For government and its agencies, the European Commission, the Lottery, and charitable Trusts, evaluation of impact has become a cornerstone in understanding the accountability and effectiveness of programmes and initiatives. In an environment where resources for such activity are often scarce, those tasked with designing and managing evaluations, find themselves confronted with confusing choices about ‘the right’ approaches and techniques. This course helps to demystify impact evaluation and help those commissioning and conducting evaluation make effective choices.
This is a foundation level course run by the Social Research Association (SRA).
By the end of the workshop, participants will:
- Be aware of new and recent thinking in impact evaluation.
- Understand the concept of ‘causality’ and practical approaches to measurement.
- Understand theory-based evaluation and the use of ‘logic chains’
- Understand empirical and non-empirical approaches to impact evaluation.
- Recognise different uses for piloting, scaling-up and roll-out of programmes.
- Recognise different options for practical and credible impact evaluation techniques.
The course will cover:
- The expectations of public bodies and others for the conduct of impact evaluation.
- An introduction to contrasting types of impact evaluation and their application.
- Setting and unpicking impact measurement needs and expectations of programmes.
- Underpinning methods, their uses and combinations and applying the principal of proportionality in design to ensure cost-effectiveness of approach.
- Available guidance including the governments Magenta-Combined guidance and the DAC (OECD quality) standards, and what these mean for different evaluation circumstances.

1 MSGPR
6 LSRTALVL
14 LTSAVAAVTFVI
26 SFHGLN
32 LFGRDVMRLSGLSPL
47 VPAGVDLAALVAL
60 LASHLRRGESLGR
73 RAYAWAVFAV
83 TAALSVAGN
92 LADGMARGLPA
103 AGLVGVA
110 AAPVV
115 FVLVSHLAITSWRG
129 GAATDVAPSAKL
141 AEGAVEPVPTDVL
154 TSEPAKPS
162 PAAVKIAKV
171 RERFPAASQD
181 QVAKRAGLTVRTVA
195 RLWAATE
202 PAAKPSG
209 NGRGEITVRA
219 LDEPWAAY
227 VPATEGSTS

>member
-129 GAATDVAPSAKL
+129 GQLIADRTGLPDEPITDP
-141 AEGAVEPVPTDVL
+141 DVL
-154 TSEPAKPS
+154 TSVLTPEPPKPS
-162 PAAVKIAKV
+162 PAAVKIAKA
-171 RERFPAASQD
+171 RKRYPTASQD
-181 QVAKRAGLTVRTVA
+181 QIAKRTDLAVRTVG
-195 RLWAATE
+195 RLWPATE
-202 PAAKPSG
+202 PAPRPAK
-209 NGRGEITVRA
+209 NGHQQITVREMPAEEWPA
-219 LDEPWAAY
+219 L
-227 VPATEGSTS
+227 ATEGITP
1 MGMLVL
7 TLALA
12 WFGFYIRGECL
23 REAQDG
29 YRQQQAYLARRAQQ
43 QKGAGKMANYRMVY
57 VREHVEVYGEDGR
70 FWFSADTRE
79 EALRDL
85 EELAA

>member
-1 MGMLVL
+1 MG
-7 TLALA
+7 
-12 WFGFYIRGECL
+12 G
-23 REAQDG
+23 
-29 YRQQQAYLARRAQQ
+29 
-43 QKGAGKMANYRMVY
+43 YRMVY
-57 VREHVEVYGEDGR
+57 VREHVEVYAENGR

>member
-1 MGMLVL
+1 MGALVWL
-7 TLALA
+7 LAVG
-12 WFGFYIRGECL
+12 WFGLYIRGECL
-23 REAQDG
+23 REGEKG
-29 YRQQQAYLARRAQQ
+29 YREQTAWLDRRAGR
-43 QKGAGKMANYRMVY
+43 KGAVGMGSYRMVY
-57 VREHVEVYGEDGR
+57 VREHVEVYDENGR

- Use and utility of experimental and quasi-experimental methods to provide for a ‘counterfactual’ analysis, and alternative ways of looking at causality.
- Addressing ethical issues in choosing impact evaluation approaches and techniques.
Who will benefit?
This one-day course is aimed at those who have attended the SRA Introductory Course to Evaluation, or those with some experience of evaluation methods looking to extend their knowledge. Participants may be procuring or specifying evaluations, or designing and conducting stand-alone or embedded impact evaluations.
By the end of the course, participants with a basic understanding of evaluation will have been introduced to current thinking about what constitutes effective ‘theory-based’ evaluation and will understand options available to them for both formative and summative approaches to impact evaluation. They will better understand national guidance to make informed decisions about how to effectively specify, combine and use sophisticated quantitative and qualitative impact evaluation methods, They will gain a practical insight into the use of ‘empirical’ and ‘non-empirical’ approaches, practical pitfalls, pro’s and con’s, and how multi-goal evaluation can be made more cost-effective.